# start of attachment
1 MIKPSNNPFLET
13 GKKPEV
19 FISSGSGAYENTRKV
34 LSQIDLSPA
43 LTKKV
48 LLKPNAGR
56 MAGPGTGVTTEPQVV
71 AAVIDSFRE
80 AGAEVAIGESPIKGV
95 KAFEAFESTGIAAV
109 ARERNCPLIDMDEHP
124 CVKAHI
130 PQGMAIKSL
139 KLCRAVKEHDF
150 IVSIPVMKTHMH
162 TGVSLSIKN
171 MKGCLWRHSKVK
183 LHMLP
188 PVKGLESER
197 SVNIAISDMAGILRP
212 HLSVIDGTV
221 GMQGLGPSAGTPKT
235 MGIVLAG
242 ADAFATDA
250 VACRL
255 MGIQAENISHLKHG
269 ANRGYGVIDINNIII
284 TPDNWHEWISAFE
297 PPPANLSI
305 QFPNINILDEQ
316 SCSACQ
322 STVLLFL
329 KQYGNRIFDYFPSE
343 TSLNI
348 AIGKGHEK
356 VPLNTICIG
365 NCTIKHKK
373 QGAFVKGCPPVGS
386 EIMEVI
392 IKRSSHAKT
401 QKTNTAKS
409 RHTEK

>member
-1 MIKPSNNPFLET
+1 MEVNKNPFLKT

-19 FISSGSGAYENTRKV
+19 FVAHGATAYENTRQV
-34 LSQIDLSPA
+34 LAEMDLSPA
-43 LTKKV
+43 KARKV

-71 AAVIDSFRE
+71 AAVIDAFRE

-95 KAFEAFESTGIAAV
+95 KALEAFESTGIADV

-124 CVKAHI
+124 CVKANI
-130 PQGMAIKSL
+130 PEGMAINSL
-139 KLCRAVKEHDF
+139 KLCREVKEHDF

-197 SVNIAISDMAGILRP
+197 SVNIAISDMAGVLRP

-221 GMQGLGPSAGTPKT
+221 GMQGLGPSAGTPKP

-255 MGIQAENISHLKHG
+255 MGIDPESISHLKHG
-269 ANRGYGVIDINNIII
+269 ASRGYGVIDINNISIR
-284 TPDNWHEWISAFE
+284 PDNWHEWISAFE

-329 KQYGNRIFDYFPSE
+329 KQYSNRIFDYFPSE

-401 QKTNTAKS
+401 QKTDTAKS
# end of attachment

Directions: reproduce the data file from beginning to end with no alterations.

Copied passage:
1 MIKPSNNPFLET
13 GKKPEV
19 FISSGSGAYENTRKV
34 LSQIDLSPA
43 LTKKV
48 LLKPNAGR
56 MAGPGTGVTTEPQVV
71 AAVIDSFRE
80 AGAEVAIGESPIKGV
95 KAFEAFESTGIAAV
109 ARERNCPLIDMDEHP
124 CVKAHI
130 PQGMAIKSL
139 KLCRAVKEHDF
150 IVSIPVMKTHMH
162 TGVSLSIKN
171 MKGCLWRHSKVK
183 LHMLP
188 PVKGLESER
197 SVNIAISDMAGILRP
212 HLSVIDGTV
221 GMQGLGPSAGTPKT
235 MGIVLAG
242 ADAFATDA
250 VACRL
255 MGIQAENISHLKHG
269 ANRGYGVIDINNIII
284 TPDNWHEWISAFE
297 PPPANLSI
305 QFPNINILDEQ
316 SCSACQ
322 STVLLFL
329 KQYGNRIFDYFPSE
343 TSLNI
348 AIGKGHEK
356 VPLNTICIG
365 NCTIKHKK
373 QGAFVKGCPPVGS
386 EIMEVI
392 IKRSSHAKT
401 QKTNTAKS
409 RHTEK

>member
-1 MIKPSNNPFLET
+1 MEVNKNPFLKT

-19 FISSGSGAYENTRKV
+19 FVAHGATAYENTRQV
-34 LSQIDLSPA
+34 LAEMDLSPA
-43 LTKKV
+43 KARKV

-71 AAVIDSFRE
+71 AAVIDAFRE

-95 KAFEAFESTGIAAV
+95 KALEAFESTGIADV

-124 CVKAHI
+124 CVKANI
-130 PQGMAIKSL
+130 PEGMAINSL
-139 KLCRAVKEHDF
+139 KLCREVKEHDF

-197 SVNIAISDMAGILRP
+197 SVNIAISDMAGVLRP

-221 GMQGLGPSAGTPKT
+221 GMQGLGPSAGTPKP

-255 MGIQAENISHLKHG
+255 MGIDPESISHLKHG
-269 ANRGYGVIDINNIII
+269 ASRGYGVIDINNISIR
-284 TPDNWHEWISAFE
+284 PDNWHEWISAFE

-329 KQYGNRIFDYFPSE
+329 KQYSNRIFDYFPSE

-401 QKTNTAKS
+401 QKTDTAKS